The liquidity crisis for many builders continues to worsen. Cash reserves are dwindling to a few weeks or months. Builders in that position must have a detailed survival plan in place, or they may be forced out of business. Even if your reserves are solid, you need a contingency plan, as financial and cash problems may escalate in the days ahead after nearly three years of a cycle with no clear turning point in sight. A critical component of any plan includes preparing for bankruptcy.

Larry Comegys That doesn't mean that you will actually file. However, most builders have multiple banks, each with different and conflicting agendas. Many banks have internal issues that prevent or delay decisions, some face regulatory pressures, and many have significant problem loan portfolios. Builders in need of timely attention and decisions from their banks often aren't getting them. Instead, builders continue to see their cash positions slip, some pour their own cash into the business, and asset values continue to deteriorate. Not having a plan in place–one that ultimately must be accepted by your banks–is a dangerous way to operate. Until the banks realize you understand the Chapter 11 option and have legal and financial advisors at your side, you may not get the assistance you need.

A plan includes projections of sales, cash flow, overhead, and capital needs, as well as valuations of new-home and land inventories based on current pricing. Realistic planning and projections–including the bankruptcy option–put you in position to ask for and receive action from your banks.

No one knows when the markets will improve; you need to plan for the worst. At a minimum, that is a 36-month cash flow projection. Also, banks are under regulatory pressure. Builder lines are being cut or pulled and terms renegotiated. Even builders who think they are current with their banks may be transferred to the special assets department, since many are in some level of technical default on their loan covenants. Additional banks are likely to fail, and increasing regulatory pressures force every bank to re-examine the value of asset collateral.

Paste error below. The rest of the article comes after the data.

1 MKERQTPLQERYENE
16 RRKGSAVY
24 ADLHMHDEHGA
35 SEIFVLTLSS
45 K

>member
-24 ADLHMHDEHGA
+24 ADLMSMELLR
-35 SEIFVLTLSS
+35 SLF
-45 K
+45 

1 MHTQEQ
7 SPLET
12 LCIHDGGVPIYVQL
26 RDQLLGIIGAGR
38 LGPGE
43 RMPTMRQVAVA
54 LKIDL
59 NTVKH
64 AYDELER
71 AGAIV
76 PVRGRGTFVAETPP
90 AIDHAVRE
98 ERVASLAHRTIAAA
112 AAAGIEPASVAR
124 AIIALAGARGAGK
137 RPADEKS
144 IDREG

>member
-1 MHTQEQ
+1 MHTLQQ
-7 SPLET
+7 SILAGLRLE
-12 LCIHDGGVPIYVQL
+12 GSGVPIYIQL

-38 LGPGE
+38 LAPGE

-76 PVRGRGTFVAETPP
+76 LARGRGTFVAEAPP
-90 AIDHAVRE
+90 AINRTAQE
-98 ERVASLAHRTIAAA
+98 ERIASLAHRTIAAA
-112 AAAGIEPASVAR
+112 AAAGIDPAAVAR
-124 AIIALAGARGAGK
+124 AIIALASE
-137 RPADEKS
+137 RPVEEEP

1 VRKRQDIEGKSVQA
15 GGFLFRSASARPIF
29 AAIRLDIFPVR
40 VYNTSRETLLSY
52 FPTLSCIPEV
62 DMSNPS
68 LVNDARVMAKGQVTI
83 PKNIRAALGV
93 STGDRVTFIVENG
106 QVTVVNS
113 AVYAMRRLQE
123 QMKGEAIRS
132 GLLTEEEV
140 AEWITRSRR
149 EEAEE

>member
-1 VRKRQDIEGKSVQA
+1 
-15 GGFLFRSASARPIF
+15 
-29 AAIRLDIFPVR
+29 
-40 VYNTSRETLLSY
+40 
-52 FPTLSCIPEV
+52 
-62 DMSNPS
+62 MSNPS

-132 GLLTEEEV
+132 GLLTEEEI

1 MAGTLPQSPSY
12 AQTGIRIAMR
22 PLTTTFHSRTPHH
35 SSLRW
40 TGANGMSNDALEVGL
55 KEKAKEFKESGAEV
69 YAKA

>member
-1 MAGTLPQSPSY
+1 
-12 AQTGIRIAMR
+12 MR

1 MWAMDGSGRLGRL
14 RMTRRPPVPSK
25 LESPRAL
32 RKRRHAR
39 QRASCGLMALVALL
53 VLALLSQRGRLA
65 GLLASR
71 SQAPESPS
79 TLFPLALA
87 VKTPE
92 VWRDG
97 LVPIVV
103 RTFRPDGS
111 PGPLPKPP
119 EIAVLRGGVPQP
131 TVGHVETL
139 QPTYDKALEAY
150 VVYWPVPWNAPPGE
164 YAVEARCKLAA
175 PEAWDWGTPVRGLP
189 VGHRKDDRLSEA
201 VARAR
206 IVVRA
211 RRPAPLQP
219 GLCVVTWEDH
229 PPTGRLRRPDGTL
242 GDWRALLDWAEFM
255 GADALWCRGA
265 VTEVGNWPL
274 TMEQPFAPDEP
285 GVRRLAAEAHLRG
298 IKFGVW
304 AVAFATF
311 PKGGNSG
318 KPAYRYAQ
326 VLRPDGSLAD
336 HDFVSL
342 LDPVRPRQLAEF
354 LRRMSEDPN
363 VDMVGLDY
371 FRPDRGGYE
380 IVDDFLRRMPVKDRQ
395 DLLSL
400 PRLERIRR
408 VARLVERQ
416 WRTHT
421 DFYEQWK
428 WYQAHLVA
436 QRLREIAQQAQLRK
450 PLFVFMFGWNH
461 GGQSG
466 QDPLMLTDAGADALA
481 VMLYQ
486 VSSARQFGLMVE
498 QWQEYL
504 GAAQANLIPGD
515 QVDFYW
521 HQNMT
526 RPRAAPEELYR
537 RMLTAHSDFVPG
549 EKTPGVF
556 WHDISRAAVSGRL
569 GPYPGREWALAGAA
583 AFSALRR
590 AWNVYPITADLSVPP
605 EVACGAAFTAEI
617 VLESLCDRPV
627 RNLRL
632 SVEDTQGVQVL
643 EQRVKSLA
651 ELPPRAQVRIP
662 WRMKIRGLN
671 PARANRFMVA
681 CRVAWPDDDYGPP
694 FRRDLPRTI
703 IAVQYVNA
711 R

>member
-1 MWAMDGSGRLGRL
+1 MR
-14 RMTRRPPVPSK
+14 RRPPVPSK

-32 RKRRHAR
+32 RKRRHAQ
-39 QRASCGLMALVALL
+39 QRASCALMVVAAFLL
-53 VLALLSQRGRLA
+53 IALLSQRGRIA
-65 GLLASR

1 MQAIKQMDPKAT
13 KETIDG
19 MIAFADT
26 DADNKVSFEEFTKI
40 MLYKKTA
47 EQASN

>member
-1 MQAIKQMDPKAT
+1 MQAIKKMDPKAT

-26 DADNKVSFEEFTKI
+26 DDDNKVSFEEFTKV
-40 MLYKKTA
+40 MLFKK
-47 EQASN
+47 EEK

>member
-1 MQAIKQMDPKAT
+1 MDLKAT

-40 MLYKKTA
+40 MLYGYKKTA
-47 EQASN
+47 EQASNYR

This leads to another reason to plan for bankruptcy: You probably have a problem with your balance sheet. Land and new-home inventories in most cases are worth less than their corresponding loans, so you need to determine today's market value. If your banks aren't pressuring you now, they probably will be soon. In addition, if you don't reprice your land and new-home inventories to the market, you won't be competitive in the future–and you won't be able to attract new capital. The publics have already taken action through write-downs and impairments and have marked their assets to the market.

All of this takes a lot of time, and it must be done right. The objective is to protect your personal and business assets, and that goal is achieved through a long-term plan that includes and understands the possibility of filing for bankruptcy. Until you have a long-term plan, do not put any more capital into your business; you will lose it if you're forced into bankruptcy.

The purpose of a long-term plan is to know how to use all the tools available to you, including bankruptcy, to survive. Being prepared to use bankruptcy can be important to your bank negotiations, but it's a tool that hopefully won't be needed.

Larry Comegys is managing director of Algon Group. For more information, visit or send an e-mail to

Who's Next?

When a home builder's liabilities and assets get out of whack and its lenders refuse to cut it a break, sometimes the best option is to file for Chapter 11 bankruptcy protection. Since late 2006, 41 production builders have opted to claim insolvency, according to The Home Builder Implode-O-Meter. And dozens more no doubt should be on the ailing list.

Here's an abbreviated list of five prime-time BK examples–and a look at how awry their financials had gone when they filed. [Download PDF]